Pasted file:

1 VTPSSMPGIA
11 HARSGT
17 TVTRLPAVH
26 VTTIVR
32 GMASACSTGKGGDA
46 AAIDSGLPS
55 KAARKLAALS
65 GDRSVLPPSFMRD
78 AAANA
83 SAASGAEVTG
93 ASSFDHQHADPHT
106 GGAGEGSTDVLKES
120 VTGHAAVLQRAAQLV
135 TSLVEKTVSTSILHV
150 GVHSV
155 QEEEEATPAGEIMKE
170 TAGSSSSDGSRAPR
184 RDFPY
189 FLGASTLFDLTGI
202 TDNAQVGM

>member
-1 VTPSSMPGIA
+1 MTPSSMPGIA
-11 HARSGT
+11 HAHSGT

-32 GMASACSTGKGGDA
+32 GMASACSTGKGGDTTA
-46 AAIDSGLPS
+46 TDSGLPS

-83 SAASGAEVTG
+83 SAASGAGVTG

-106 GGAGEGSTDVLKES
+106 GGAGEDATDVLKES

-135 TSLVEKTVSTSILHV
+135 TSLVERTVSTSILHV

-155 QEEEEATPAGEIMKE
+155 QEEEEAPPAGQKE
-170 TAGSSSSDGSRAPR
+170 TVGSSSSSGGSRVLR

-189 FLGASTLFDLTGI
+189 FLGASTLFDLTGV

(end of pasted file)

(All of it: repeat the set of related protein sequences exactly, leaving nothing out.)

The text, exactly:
1 VTPSSMPGIA
11 HARSGT
17 TVTRLPAVH
26 VTTIVR
32 GMASACSTGKGGDA
46 AAIDSGLPS
55 KAARKLAALS
65 GDRSVLPPSFMRD
78 AAANA
83 SAASGAEVTG
93 ASSFDHQHADPHT
106 GGAGEGSTDVLKES
120 VTGHAAVLQRAAQLV
135 TSLVEKTVSTSILHV
150 GVHSV
155 QEEEEATPAGEIMKE
170 TAGSSSSDGSRAPR
184 RDFPY
189 FLGASTLFDLTGI
202 TDNAQVGM

>member
-1 VTPSSMPGIA
+1 MTPSSMPGIA
-11 HARSGT
+11 HAHSGT

-32 GMASACSTGKGGDA
+32 GMASACSTGKGGDTTA
-46 AAIDSGLPS
+46 TDSGLPS

-83 SAASGAEVTG
+83 SAASGAGVTG

-106 GGAGEGSTDVLKES
+106 GGAGEDATDVLKES

-135 TSLVEKTVSTSILHV
+135 TSLVERTVSTSILHV

-155 QEEEEATPAGEIMKE
+155 QEEEEAPPAGQKE
-170 TAGSSSSDGSRAPR
+170 TVGSSSSSGGSRVLR

-189 FLGASTLFDLTGI
+189 FLGASTLFDLTGV